A fleet of more than 100 stray icebergs is approaching New Zealand.
This is the second time in 78 years that such massive ice formations have been spotted so far north of Antarctica according to CNN. The previous occurence was just in 2006. Some of these icebergs are huge, approaching half a kilometer in width.
Clearly a threat to shipping in the area, these icebergs will likely further fuel the global warming debate.
The odd thing is that… they may have been caused by abnormally cold weather:
CNN:But a half-kilometer wide iceberg visible from New Zealand’s coast would represent a very rare occurrence. “An iceberg that size this far north is pretty significant,” Philip Duncan, Head Weather Analyst of the New Zealand-based Weather Watch centre told CNN.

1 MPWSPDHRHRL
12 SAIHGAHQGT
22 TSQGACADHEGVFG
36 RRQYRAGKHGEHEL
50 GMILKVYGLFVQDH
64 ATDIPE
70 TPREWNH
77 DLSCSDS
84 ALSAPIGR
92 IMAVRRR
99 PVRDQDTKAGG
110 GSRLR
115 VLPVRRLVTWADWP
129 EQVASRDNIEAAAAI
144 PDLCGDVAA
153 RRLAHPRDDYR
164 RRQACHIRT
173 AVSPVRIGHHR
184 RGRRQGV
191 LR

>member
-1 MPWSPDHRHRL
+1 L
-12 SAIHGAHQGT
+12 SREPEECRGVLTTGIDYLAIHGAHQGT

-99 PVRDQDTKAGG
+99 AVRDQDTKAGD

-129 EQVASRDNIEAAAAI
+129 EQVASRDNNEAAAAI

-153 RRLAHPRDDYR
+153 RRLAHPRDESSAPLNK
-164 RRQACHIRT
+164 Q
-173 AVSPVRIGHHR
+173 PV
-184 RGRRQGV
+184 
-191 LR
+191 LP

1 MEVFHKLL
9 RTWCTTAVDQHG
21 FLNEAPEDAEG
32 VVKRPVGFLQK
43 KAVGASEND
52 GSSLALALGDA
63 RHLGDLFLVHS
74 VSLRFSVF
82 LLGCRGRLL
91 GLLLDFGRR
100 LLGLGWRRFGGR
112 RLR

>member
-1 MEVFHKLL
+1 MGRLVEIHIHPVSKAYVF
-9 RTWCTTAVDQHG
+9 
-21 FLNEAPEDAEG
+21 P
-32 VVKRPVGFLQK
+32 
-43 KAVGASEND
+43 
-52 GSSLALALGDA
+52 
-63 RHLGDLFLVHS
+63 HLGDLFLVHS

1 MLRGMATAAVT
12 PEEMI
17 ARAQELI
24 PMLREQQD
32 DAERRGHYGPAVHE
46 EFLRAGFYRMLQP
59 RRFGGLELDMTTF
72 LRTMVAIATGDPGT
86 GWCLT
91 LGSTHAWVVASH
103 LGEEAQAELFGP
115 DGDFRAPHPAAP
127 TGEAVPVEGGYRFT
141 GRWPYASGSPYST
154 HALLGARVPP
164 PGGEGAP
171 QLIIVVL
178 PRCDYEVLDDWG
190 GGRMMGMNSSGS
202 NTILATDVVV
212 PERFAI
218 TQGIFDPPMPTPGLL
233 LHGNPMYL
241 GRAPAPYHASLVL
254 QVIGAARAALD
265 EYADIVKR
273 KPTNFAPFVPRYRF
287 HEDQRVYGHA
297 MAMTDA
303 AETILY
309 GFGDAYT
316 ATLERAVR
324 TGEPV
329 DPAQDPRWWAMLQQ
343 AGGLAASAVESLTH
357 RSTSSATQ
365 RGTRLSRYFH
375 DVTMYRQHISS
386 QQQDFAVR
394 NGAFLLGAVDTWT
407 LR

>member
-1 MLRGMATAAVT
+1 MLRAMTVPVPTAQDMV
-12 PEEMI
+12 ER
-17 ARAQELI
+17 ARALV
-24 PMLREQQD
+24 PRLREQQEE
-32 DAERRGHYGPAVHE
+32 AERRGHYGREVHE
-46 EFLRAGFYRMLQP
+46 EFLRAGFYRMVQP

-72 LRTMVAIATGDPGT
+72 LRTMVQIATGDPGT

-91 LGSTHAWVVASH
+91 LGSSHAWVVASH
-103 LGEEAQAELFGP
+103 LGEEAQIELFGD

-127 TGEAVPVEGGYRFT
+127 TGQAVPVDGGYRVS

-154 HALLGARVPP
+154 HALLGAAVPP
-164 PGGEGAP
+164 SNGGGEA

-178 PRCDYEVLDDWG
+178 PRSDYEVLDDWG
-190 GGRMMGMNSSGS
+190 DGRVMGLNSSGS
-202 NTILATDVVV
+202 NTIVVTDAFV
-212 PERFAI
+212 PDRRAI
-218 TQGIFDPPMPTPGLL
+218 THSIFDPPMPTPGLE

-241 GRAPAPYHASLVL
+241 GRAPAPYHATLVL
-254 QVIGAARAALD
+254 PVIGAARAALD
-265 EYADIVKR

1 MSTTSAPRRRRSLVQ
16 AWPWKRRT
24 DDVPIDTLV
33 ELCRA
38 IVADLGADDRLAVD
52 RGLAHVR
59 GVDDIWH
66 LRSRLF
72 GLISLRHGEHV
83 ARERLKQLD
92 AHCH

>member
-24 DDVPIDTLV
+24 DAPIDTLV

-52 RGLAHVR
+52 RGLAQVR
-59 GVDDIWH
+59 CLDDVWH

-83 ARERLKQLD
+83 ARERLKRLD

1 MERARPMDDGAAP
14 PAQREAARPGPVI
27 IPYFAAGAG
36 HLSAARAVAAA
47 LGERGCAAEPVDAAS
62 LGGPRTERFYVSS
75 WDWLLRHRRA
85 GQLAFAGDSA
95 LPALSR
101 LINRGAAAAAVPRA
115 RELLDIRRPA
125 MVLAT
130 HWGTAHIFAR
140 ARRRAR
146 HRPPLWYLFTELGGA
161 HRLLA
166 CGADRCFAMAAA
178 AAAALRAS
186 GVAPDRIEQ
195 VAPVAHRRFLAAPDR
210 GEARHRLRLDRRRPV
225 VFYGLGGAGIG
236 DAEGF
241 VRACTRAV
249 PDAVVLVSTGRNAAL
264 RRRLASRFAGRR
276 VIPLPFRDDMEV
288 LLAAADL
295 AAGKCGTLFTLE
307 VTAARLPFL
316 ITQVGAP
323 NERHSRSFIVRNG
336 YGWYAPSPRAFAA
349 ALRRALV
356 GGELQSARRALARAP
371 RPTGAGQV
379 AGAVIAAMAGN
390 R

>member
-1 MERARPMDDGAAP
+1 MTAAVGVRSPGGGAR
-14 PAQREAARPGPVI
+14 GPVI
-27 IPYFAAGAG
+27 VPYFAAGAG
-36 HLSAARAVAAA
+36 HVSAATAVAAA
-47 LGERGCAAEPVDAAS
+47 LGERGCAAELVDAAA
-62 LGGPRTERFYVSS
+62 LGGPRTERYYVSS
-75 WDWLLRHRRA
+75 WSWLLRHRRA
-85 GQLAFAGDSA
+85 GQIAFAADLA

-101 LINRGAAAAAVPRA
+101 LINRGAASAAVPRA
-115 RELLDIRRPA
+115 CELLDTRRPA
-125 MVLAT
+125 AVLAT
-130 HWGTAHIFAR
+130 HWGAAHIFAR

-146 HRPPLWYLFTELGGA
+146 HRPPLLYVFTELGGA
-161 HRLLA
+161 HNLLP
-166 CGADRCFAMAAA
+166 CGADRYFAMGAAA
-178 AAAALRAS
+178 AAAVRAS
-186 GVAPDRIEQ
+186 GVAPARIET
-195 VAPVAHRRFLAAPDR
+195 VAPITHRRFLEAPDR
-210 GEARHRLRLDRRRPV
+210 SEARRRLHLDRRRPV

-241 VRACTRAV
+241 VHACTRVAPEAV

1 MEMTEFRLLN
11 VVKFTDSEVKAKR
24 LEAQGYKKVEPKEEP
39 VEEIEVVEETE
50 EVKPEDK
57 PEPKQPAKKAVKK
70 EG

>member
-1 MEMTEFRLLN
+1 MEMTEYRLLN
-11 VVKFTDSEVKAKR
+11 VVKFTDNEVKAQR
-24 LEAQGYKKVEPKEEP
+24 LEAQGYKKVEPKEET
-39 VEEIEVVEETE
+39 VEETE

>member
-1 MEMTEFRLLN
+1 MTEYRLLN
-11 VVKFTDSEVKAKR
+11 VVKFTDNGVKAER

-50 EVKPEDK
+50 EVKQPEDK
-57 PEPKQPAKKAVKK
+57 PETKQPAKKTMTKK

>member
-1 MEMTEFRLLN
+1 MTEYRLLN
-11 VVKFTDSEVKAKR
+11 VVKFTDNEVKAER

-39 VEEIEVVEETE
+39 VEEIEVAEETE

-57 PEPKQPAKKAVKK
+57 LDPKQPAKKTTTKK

The question now is what caused the huge fresh water icebergs to break off from an Antarctic Ice shelf and what has allowed them to travel so far north.
“A lot of people are saying it was due to a very cold snap a few years ago in Antarctica that caused more ice than usual and the outer regions of that ice snap off each summer,” said Duncan.
“It’s too hard to say whether it’s global warming. We’re really looking at an isolated incident. These things move very slowly and they take a long time to circle around the Antarctic. It takes a certain current and wind direction to bring them up to New Zealand.
“It may be we’ve just seen a particular weather pattern repeat itself over the past few years, which means we’ve seen icebergs [off the New Zealand coast] twice, or it may be something bigger. But I wouldn’t put it down to global warming just yet,” said Duncan.
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